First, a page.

And I said, “Yeah, but, Daddy, nobody’s gonna see it.” He said, “It was so perfect, I put my initials underneath.” G.W. And that’s when I said, “Nobody’s gonna see that.” He said, “I know, but I know it’s there.” And it really was not so much good work for show. It was good work that he approved of. Even if it was hidden and private. And that sense of—

Self approval.

Yes, right. Was very important to me.

And so I think your father was alive when you first started to publish. What was his response to—

My mother—I don’t know. My sister said he was reading “The Bluest Eye” laughing. I never asked him what was funny about it [laughs], but he was chuckling, you know.

Yes. An acknowledgment of having done it! Of having welded your perfect seam.

Yes.

One of the things that we’ve talked about a little bit is your work in the theatre and how that going inward to the character, and having the characters say “I” to that person and so on, has, I think, been underexplored in your work, your love of theatre has continued, from writing the book for “New Orleans,” in 1983.

Oh, yeah, I remember.

Writing “Dreaming Emmett,” in 1985. [The play débuted in 1986.]

Yes, that was good.

That’s a great play.

That I wouldn’t let anybody see.

And also the lyrics for—of course, you wrote Margaret Garner, “Honey and Rue” …

Yeah, songs, yeah.

And also your work with Peter Sellars, “Desdemona.” Have the scripts, working in that medium, have they informed the novels which have great moments of dramatic intensity?

I think it’s the other way around. I think the novels inform the plays very much. Because the novels are very visual to me, and staged, in a way. I mean, you know, I hope they don’t feel staged, but I do see scenes, theatrical scenes, and dialogue. The hardest thing for me was the last one, “Desdemona,” because that was—you know, Peter Sellars did “Othello.” He said he would never do “Othello.” And I said, “Why?” He says, “It’s too thin, there’s nothing going on.” I said, “What are you talking about?”

And he said, “Well, it’s just …” I said, “Look, it’s not thin.” I said, “People just think it’s this black guy who kills this white girl.” And something, something, something. I said, “But think about her. Here’s a woman who ran away. Eloped. With a Moor. And went to war with him.” I mean, this is not some little, shrinking, little “o-o-o-o” girl. So, anyway, he did “Othello” in his interesting way. And then he asked me, did I want to do “Desdemona”? And I sort of did, thinking of her the way I just described. And thought, Look, I’m not competing with William Shakespeare here. I couldn’t think how I could do it that was not sort of silly parody …

Pastiche.

Yeah, until I got the first line, which was, My name is Desdemona. Desdemona means death. Desdemona means … and then the rest. It was sort of her voice.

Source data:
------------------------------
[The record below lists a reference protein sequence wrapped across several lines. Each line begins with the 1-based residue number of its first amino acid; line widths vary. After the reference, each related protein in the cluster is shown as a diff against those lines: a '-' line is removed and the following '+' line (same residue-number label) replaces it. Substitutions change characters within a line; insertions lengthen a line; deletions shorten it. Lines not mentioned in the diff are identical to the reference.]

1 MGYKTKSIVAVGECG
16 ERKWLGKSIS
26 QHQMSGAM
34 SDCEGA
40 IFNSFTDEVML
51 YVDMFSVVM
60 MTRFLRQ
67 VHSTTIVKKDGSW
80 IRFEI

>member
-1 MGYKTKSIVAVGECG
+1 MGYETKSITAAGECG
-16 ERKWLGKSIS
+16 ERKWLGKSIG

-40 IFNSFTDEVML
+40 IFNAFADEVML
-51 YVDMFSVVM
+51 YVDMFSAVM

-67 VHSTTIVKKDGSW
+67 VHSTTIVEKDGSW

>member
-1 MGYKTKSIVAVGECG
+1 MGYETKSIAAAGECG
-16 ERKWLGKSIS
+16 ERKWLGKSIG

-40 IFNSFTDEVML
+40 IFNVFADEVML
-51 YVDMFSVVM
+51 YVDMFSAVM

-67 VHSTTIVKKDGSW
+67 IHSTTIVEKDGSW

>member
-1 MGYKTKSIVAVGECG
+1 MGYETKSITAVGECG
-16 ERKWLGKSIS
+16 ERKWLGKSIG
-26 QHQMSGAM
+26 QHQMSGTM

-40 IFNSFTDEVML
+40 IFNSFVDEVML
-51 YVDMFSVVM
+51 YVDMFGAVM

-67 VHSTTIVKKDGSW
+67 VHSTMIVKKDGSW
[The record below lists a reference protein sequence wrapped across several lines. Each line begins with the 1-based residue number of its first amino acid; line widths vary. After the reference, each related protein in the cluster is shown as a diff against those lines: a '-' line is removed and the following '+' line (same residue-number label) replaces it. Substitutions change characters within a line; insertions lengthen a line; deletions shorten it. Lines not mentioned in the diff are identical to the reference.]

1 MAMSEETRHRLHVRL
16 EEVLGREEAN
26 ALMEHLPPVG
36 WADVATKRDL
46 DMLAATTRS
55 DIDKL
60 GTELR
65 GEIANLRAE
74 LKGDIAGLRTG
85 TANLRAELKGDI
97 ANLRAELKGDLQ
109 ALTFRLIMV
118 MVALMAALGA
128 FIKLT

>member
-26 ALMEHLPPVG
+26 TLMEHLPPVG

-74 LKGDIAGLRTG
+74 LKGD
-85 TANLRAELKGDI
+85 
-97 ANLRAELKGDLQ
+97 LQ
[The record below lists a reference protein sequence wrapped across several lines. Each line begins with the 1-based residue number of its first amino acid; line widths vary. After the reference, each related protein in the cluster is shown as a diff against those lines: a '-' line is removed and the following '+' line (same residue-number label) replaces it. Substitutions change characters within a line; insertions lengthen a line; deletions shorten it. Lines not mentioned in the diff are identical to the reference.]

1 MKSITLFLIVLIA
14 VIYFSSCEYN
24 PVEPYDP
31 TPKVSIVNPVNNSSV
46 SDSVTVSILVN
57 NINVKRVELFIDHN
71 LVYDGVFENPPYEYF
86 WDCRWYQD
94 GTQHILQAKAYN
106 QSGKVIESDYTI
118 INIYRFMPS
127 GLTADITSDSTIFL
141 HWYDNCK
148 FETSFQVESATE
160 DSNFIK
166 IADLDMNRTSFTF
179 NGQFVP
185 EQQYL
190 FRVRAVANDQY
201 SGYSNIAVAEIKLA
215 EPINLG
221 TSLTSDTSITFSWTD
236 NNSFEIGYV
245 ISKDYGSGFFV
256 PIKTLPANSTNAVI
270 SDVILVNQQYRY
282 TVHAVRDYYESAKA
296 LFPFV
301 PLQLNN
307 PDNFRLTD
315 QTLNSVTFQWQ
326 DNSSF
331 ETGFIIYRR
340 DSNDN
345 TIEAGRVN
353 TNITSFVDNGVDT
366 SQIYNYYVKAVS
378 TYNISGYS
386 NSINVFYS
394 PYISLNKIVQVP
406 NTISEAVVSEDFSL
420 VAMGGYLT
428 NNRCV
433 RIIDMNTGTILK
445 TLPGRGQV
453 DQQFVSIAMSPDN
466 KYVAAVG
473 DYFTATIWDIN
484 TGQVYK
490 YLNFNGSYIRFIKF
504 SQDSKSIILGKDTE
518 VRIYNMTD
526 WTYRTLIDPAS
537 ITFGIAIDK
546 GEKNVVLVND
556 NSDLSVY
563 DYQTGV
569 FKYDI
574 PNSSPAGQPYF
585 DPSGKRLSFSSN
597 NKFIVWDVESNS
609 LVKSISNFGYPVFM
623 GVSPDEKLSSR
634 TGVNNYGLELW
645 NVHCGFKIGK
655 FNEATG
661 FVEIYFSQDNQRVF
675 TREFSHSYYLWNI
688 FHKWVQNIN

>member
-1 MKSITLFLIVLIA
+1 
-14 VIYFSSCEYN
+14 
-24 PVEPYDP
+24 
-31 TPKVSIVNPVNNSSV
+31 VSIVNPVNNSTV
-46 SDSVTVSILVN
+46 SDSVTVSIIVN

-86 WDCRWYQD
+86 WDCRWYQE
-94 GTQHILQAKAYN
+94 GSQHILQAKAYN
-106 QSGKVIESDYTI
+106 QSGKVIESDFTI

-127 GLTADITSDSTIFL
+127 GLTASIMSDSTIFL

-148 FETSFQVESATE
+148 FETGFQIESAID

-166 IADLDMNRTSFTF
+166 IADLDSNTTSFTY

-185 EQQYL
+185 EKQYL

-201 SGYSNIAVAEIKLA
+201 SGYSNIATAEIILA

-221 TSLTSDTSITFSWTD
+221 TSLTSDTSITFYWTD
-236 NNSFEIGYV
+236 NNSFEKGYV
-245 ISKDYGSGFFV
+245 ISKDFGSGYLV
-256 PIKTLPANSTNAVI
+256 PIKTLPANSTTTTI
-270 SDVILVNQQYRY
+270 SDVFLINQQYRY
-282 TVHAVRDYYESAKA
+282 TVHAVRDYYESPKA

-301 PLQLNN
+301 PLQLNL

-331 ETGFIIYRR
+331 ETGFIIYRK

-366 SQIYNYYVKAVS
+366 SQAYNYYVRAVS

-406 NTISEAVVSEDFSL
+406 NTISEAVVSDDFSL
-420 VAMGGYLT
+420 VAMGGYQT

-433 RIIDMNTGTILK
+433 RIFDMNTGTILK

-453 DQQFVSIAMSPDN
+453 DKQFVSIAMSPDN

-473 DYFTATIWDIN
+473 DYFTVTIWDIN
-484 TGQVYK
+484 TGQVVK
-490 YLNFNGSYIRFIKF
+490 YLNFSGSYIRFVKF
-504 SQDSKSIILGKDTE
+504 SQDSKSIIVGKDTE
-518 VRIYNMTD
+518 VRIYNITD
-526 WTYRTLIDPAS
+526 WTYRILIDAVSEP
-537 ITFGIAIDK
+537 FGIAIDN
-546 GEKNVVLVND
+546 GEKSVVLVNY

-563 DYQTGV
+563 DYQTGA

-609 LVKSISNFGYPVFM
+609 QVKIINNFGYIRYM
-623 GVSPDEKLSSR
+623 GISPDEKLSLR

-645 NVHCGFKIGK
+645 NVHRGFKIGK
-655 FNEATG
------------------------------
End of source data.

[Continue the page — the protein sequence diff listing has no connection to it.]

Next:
That she could she could name herself.

That’s right.

I’ve been reading a lot and thinking about the ways in which the men have this relationship to their fathers that is often uneasy and fantastic, in all senses of the word. And in “Jazz” there’s that extraordinary scene with Golden Gray and his father. He tracks down his father, who’s black, and Golden Gray’s mixed-race, and he says, I don’t want to be a free negro, I want to be a free man. And the father says—Henry LesTroy’s the father—he says, Be what you want, white or black, choose. But if you choose black, you got to act black. Meaning, draw your manhood up.

Tell me what he was trying to express there, because it’s two different generations, right? It’s a novel about modernism.

That’s true, yeah. But, at the same time, “you’ve got to act black” for him would mean, Grow up, get tough. You know, there’s nothing to hold you. Be strong. That’s what acting black, like a black man, meant to Henry LesTroy. As opposed to whining and complaining and, You did me wrong, Some guy did me wrong. That was powerful. For him. A black man is a powerful thing. A tough thing. A strong thing. In his mind.

The move into the—well, that, too. A little bit of Henry LesTroy, whom I loved in “Jazz,” as much as I loved his son. And there is this extraordinary Flannery O’Connor quote I wanted to share with you, where she says black men—the black male, southern, but why split hairs—is a “man of very elaborate manners. And great formality. Which he uses superbly for his own protection. And to ensure his own privacy.”

That’s true. That’s accurate.

The men in “Jazz,” despite the severity of their actions, are all private figures. Paul D, to me, in his love is also a private figure. They move, they journey, but there is a great deal to risk if you share.

Oh, yeah, don’t love nothing too much, you know. Which is not what Paul D says; a woman says that. But you—he has, what, a tobacco tin in his chest, where he keeps everything. Lidded. All the profound emotions, the breakdown emotions. And he doesn’t want anybody to open up that little tobacco tin, which is his version of a heart. And it is protection. He’s been through some terrible times. It’s, like, I can’t remember her name, one of the women in the town, who said, Don’t love nothing. She doesn’t mean don’t care for things, but don’t get too involved. Don’t let it sweep you away. Don’t let it curdle you, in a sense. And he tries that, and does that, and succeeds at it, until, of course, he meets Sethe, you know, who he does come back to.

And they’re touching through trauma, right?

Big time.

It is, to me, the greatest human endeavor or action that we can do, is to get past ourselves to touch somebody else. In a real way. And one of the things that happens to me when I’m reading your books is there’s always a scene where the impossible happens. The impossible meaning, through the trauma of race, or sex, or history, there’s a moment where they want to touch another person. It’s like Milkman’s sister says, First Corinthians, she says, Do you think that your life is that hog gut between your legs? [Laughs.] And you were saying, I felt, when I read the book, it’s not as limited as that. That it is something about getting past that, and be a person. So it’s the humanity, and the pathos of getting past the trauma, to even try.